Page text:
by PuckStopsHere on 02/07/09 at 03:42 AM ET
A while ago I wrote a post about the lack of top scorers in the NHL who are born in USA. I noted that given the percentage of American players in the league, there should be far more top scorers than currently exist. Given that American players make up 21.8% of the league, one would expect ten American scorers in the top 46 scorers league wide (this is the point where 10/46 = 21.8%). That is not what is seen, when I wrote the piece, it took 85 players before there were 10 Americans. That is well below expectation.
Tom Benjamin offers up a theory for why this is true. The problem comes from the way NCAA hockey is run. Most American players tend to be developed by the NCAA before they come to the NHL. As the quality of US high school (and USHL junior) hockey has increased, the NCAA has decided to preferentially give out scholarships to Americans. This has reduced the NCAA talent pool.
In the past many Canadian players would come to play in the NCAA (some include Paul Kariya, Rod Brind’Amour and Rob Blake for example). Today this doesn’t happen and it reduces the NCAA talent pool. Canadian players usually play in the Canadian major junior system. If a Canadian does chose to play in the NCAA, he is usually forced to play a year or two in a tier II junior league in the US (while being redshirted by his college) before he gets a chance to play in the NCAA. This limits his chances of being a serious NHL prospect. There are roughly as many CHL teams as there are NCAA Division I schools. The CHL is a higher quality system, so it produces the best players. The NCAA does give players a chance to develop so it also produces players, but there tend to be more marginal players, since they were not developed against as high a level of competition.
The NCAA has also seen a decrease in players who leave college early. Paul Kariya played for a year and a half before leaving for the Canadian National Team, the Olympics and eventually the NHL. Rod Brind’Amour played one season. Doug Weight played two. This had the NCAA producing players who were NHL ready at age 19 and 20. Today, when a player stays and completes his degree (a good move in most cases - but a poor move for his NHL prospects) he is 23 or 24 and significantly older than most NHL rookies and his development has been slowed by playing against weaker competition.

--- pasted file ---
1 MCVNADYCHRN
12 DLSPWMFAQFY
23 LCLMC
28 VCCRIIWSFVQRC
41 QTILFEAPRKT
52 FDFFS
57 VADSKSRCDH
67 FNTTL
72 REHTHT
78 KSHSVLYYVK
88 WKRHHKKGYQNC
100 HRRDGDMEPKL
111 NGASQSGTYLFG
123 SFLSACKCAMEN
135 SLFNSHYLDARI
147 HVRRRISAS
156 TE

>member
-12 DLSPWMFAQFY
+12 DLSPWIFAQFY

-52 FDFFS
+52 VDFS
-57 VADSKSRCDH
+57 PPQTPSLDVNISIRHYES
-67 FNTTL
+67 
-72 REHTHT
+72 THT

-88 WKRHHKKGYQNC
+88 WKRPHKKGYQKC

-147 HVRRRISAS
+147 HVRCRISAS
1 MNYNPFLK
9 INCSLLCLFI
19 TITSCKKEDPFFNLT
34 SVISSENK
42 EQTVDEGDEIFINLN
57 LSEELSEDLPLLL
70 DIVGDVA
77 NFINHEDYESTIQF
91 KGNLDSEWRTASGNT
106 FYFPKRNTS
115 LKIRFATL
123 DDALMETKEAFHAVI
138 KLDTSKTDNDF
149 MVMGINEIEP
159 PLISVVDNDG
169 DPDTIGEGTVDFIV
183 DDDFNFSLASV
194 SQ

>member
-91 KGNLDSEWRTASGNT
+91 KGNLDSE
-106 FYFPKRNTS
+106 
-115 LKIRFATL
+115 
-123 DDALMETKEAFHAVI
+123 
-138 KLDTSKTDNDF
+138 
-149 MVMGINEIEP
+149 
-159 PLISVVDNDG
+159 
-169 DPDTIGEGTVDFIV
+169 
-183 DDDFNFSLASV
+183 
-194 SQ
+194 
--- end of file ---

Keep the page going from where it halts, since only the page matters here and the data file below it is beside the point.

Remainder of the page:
I think this is a reasonable theory that seems quite logical. I do not think that there is only one cause for this situation and I will present another.
In the USA (more so than most hockey playing nations) there are a lot of sports played. Many of these sports (football, baseball, basketball) receive more publicity than hockey. This keeps most young American players playing many sports and has them commit to hockey as their primary sport at a much later age (often the high school level) than would happen in other countries. This reduces the chances of producing a truly elite American player.
There was an event that pushed hockey to the forefront of American culture for a while. The 1980 US Olympic gold medal was this event. It got the entire nation interested in hockey and this helped convince some players in a generation to commit to the game. This generation included such stars as Chris Chelios, Brian Leetch, Jeremy Roenick, Mike Modano and Doug Weight. That is a larger group of elite talent in American players than exists in the NHL today. Of those players, Modano and Roenick came to the NHL via the CHL system, while Leetch, Chelios and Weight played in the NCAA. Today, there are less American players choosing a route outside the NCAA. I think this comes from committing to hockey at a later age. A player is more likely to want to use his hockey as a ticket to an education because they are realistically less likely to have an NHL career. This is probably a good thing for the overall employment of these individuals, but it sends a larger group of players into a weaker development system and that hurts the NHL talent pool and the USA Hockey talent pool.
It is clear that there is a lack of American top scorers in the NHL. For the most part that lack extends to other positions. Brian Rafalski is probably the only all star calibre defenceman in the league. In goal there is Tim Thomas and Ryan Miller. These are not long lists for a nation producing over 20% of the NHL’s players. The problem appears to be the NCAA system which has weakened its talent pool by preferentially choosing Americans (effectively removing all others). The NCAA system is not designed to be an NHL minor league. It tends to produce older players than most NHL prospects and these players have been playing against weaker competition, thus stunting their development. The problem also seems to be the lack of hockey in US popular culture. This tends to raise the age where a player serious commits to hockey as his number one sport. This reduces his development as a child and makes him more likely to enter the NCAA system instead of the better development systems. The question is will anything change? Is there pressure from USA Hockey or anywhere else to push changes?
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